Black Tie Optional

Black Tie Optional

black tie optional

There has yet to be a charity event committee that I have served on that in the discussion of dress code black tie optional does not come up.  That is not to say that ‘cocktail attire,’ ‘black tie,’ and ‘business dress’ don’t come up, because they do.  But anyway, without fail, someone brings up ‘black tie optional.’  Something which, without fail, makes me cringe.

I understand the practical aspect of black tie optional, that is, ‘we (the hosts) prefer you wear black tie, but realize that it may be a financial or logisitical burden that would make it not feasible to wear.’  However, I follow the school of thought that goes something like ‘half measures avail us nothing.’  That is, you either require black tie or you do not even present it as an option.  There is no middle ground or ‘optional.’

So, faced with this dilemma, what is a man to do?  When I see black tie optional I essentially default to wearing a tuxedo, however, I typically take a more creative and less conservative approach to the wearing (hopefully in a much more tasteful manner than the celebs are known for at their award shows).

By that I mean I will change up certain aspects of my tuxedo de rigueur; for instance the color or the style of shirt.  I will often wear a pink shirt (as pictured) or a oxford cloth button down.  But there are plenty of other things you can do to change up your ensemble from a traditional black tie to a more creative one.  As with many things, it is all in the accessories and details.  Perhaps you want to don some pope red socks (from Gamarelli) or Prince Albert slippers.  And yes, there is the obvious option to change the fabric of your tuxedo (as pictured).

Although I do see it done often, one thing I do not like to do is change the color of my bow tie, I like to take ‘black tie’ quite literally.  Oh, and also, don’t ditch the cummerbund regardless of what some of the more trendy and contemporary voices may say.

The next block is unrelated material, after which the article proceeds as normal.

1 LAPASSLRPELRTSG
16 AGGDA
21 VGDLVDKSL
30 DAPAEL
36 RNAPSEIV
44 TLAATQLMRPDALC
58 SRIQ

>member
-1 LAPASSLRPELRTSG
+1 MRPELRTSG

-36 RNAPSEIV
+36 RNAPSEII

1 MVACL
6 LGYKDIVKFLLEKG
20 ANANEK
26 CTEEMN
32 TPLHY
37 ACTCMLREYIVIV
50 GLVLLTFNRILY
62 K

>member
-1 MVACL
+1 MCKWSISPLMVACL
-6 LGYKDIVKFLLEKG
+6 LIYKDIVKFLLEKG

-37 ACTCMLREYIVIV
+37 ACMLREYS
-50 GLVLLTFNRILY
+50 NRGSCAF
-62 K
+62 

If you sit in the camp where donning a tuxedo would not be feasible (or you just refuse to do so) the best course of action is to keep your ensemble formal and conservative so as to come as close to the formality of black tie as you can.  A solid suit in navy or gray paired with a white shirt and a dark conservative tie is ideal.

Whichever course you decide on keep in mind that the most important thing is to keep your ensemble tasteful and respectful toward your host(s) and other guests.  What do you think?  Would you change up your normal tuxedo for something more creative or not?


black tie optional
Changing the color or style of a shirt can be the easiest way to break from a more traditional black tie look.
lilly puitzer suspenders
Other details like suspenders and pocket squares can also be changed.
black tie optional
It all adds up to a look that is not your conventional black tie ensemble, but still something that is tasteful and representative of one’s personal style.


Tuxedo: Lilly Pulitzer.  Shoes: Allen Edmonds.  Shirt: TM Lewin. Bow tie & Cummerbund: Brooks Brothers.  Suspenders: The Fine Young Gentleman.  Cufflinks: Rotenier.  Pocket square: Robert Talbott.


  1. That jacket is the most badass looking alternate evening wear jacket I have ever seen!! Serious respect for this jacket.